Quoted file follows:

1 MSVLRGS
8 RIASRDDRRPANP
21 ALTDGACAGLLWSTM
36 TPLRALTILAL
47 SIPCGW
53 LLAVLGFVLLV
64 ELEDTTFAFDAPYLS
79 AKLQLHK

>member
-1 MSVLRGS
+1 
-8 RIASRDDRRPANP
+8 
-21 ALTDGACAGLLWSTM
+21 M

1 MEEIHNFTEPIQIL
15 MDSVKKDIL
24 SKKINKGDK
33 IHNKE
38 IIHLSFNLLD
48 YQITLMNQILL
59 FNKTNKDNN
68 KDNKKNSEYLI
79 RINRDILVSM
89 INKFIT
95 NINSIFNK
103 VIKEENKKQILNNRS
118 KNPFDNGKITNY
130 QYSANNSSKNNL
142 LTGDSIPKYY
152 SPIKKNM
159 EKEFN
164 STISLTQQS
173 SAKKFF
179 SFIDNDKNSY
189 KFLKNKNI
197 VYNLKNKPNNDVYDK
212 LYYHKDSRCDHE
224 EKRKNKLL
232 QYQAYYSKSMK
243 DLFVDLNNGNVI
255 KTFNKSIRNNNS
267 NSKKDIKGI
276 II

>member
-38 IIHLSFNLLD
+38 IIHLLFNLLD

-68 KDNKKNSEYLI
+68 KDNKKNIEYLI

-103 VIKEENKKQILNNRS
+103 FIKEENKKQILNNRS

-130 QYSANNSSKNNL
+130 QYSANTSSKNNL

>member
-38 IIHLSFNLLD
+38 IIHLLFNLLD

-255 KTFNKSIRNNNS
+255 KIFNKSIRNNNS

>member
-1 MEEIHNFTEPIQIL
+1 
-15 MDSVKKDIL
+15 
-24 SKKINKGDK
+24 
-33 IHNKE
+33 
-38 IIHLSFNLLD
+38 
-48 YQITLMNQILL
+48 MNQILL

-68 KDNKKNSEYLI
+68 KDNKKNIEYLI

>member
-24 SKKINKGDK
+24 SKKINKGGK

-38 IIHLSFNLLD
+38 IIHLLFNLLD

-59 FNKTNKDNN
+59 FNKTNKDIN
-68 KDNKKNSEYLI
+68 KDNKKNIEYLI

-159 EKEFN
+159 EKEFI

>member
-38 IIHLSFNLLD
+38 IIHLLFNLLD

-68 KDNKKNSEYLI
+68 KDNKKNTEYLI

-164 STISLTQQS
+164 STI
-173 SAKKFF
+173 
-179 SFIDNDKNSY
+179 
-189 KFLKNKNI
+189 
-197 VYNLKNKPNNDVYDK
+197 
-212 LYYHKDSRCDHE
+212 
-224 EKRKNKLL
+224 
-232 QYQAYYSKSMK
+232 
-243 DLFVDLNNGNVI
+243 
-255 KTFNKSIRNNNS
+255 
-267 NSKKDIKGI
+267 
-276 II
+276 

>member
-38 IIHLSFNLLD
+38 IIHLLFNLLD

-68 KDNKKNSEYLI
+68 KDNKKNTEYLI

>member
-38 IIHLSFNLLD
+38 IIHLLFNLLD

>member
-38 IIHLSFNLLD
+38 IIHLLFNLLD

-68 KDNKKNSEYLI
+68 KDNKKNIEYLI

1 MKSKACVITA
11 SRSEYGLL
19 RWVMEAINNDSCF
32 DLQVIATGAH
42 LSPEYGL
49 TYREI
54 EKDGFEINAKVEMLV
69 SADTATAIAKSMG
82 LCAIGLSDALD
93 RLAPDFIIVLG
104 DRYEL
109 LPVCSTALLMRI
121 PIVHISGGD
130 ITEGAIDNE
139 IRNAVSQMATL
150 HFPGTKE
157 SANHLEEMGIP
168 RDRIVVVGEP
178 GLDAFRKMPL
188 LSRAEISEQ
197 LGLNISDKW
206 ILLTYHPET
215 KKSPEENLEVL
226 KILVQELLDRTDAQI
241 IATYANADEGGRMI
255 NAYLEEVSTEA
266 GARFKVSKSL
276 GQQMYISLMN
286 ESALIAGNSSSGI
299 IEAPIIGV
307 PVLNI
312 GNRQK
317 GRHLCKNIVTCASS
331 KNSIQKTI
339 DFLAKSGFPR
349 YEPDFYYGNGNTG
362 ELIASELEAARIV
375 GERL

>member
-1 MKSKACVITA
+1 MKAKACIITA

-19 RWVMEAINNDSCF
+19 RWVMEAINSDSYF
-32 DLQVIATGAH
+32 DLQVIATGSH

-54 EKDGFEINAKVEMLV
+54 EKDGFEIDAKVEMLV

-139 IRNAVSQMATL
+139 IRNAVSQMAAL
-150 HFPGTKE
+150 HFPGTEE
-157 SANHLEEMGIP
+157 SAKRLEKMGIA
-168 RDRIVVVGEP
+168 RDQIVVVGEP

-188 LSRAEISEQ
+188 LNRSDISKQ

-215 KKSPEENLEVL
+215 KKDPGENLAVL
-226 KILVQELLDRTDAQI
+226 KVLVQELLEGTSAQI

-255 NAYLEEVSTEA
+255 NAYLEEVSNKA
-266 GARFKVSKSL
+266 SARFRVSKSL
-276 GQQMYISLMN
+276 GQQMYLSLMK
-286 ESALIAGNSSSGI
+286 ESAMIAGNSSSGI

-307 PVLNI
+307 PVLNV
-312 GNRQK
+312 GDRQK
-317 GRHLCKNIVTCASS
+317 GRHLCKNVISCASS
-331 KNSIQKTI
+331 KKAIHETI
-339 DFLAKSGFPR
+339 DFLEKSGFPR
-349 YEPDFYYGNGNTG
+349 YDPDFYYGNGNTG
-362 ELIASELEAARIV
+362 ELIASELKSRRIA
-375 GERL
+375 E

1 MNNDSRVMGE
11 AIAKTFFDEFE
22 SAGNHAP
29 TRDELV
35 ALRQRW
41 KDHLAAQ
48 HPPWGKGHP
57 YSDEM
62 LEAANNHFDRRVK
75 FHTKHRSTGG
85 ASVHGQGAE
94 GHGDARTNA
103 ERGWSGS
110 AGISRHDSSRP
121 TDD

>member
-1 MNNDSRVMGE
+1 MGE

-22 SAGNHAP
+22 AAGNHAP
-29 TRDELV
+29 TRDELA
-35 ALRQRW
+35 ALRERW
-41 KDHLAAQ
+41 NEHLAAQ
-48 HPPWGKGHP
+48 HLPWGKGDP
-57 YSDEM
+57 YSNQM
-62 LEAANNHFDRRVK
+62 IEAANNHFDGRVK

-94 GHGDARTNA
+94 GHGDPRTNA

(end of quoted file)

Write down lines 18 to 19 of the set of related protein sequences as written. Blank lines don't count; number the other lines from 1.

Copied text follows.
24 SKKINKGDK
33 IHNKE